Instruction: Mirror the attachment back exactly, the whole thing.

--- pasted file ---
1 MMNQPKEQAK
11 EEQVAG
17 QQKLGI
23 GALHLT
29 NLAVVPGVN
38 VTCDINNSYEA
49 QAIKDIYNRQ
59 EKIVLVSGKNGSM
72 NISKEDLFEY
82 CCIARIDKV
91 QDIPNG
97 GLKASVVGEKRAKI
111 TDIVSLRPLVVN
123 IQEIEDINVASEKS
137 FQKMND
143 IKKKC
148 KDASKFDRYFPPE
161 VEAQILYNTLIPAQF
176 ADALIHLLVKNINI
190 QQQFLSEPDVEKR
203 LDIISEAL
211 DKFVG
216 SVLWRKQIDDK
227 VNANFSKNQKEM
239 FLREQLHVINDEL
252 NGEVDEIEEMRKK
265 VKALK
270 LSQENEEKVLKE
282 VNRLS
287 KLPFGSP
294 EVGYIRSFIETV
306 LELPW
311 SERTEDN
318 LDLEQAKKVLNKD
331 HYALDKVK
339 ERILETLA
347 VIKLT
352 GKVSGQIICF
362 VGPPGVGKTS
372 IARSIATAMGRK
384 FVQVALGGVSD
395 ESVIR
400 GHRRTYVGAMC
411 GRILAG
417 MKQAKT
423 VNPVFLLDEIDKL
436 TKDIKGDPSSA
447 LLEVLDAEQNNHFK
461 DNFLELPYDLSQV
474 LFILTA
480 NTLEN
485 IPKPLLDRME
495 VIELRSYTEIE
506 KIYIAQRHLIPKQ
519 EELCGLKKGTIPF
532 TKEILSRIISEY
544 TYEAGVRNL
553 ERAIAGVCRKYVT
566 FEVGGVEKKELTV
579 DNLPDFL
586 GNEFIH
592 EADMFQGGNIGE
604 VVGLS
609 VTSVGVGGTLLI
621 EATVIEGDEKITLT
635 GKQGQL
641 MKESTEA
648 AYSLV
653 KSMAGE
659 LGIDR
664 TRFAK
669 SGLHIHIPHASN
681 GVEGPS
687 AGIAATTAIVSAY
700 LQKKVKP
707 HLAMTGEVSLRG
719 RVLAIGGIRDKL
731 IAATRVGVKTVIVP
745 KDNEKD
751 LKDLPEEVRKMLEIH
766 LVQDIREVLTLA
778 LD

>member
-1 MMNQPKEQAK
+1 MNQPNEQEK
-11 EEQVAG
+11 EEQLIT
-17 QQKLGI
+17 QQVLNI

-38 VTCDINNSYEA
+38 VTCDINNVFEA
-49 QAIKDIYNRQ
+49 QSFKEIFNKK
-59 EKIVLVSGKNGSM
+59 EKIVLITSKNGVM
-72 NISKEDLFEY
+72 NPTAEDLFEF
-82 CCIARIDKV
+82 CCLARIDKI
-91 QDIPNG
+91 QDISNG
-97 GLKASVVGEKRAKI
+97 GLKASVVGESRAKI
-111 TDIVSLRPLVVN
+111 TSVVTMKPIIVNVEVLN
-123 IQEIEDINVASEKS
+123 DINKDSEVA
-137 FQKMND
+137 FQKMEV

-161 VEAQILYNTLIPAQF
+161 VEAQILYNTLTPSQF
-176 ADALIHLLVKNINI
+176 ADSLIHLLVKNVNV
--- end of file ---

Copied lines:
1 MMNQPKEQAK
11 EEQVAG
17 QQKLGI
23 GALHLT
29 NLAVVPGVN
38 VTCDINNSYEA
49 QAIKDIYNRQ
59 EKIVLVSGKNGSM
72 NISKEDLFEY
82 CCIARIDKV
91 QDIPNG
97 GLKASVVGEKRAKI
111 TDIVSLRPLVVN
123 IQEIEDINVASEKS
137 FQKMND
143 IKKKC
148 KDASKFDRYFPPE
161 VEAQILYNTLIPAQF
176 ADALIHLLVKNINI
190 QQQFLSEPDVEKR
203 LDIISEAL
211 DKFVG
216 SVLWRKQIDDK
227 VNANFSKNQKEM
239 FLREQLHVINDEL
252 NGEVDEIEEMRKK
265 VKALK
270 LSQENEEKVLKE
282 VNRLS
287 KLPFGSP
294 EVGYIRSFIETV
306 LELPW
311 SERTEDN
318 LDLEQAKKVLNKD
331 HYALDKVK
339 ERILETLA
347 VIKLT
352 GKVSGQIICF
362 VGPPGVGKTS
372 IARSIATAMGRK
384 FVQVALGGVSD
395 ESVIR
400 GHRRTYVGAMC
411 GRILAG
417 MKQAKT
423 VNPVFLLDEIDKL
436 TKDIKGDPSSA
447 LLEVLDAEQNNHFK
461 DNFLELPYDLSQV
474 LFILTA
480 NTLEN
485 IPKPLLDRME
495 VIELRSYTEIE
506 KIYIAQRHLIPKQ
519 EELCGLKKGTIPF
532 TKEILSRIISEY
544 TYEAGVRNL
553 ERAIAGVCRKYVT
566 FEVGGVEKKELTV
579 DNLPDFL
586 GNEFIH
592 EADMFQGGNIGE
604 VVGLS
609 VTSVGVGGTLLI
621 EATVIEGDEKITLT
635 GKQGQL
641 MKESTEA
648 AYSLV
653 KSMAGE
659 LGIDR
664 TRFAK
669 SGLHIHIPHASN
681 GVEGPS
687 AGIAATTAIVSAY
700 LQKKVKP
707 HLAMTGEVSLRG
719 RVLAIGGIRDKL
731 IAATRVGVKTVIVP
745 KDNEKD
751 LKDLPEEVRKMLEIH
766 LVQDIREVLTLA
778 LD

>member
-1 MMNQPKEQAK
+1 MNQPNEQEK
-11 EEQVAG
+11 EEQLIT
-17 QQKLGI
+17 QQVLNI

-38 VTCDINNSYEA
+38 VTCDINNVFEA
-49 QAIKDIYNRQ
+49 QSFKEIFNKK
-59 EKIVLVSGKNGSM
+59 EKIVLITSKNGVM
-72 NISKEDLFEY
+72 NPTAEDLFEF
-82 CCIARIDKV
+82 CCLARIDKI
-91 QDIPNG
+91 QDISNG
-97 GLKASVVGEKRAKI
+97 GLKASVVGESRAKI
-111 TDIVSLRPLVVN
+111 TSVVTMKPIIVNVEVLN
-123 IQEIEDINVASEKS
+123 DINKDSEVA
-137 FQKMND
+137 FQKMEV

-161 VEAQILYNTLIPAQF
+161 VEAQILYNTLTPSQF
-176 ADALIHLLVKNINI
+176 ADSLIHLLVKNVNV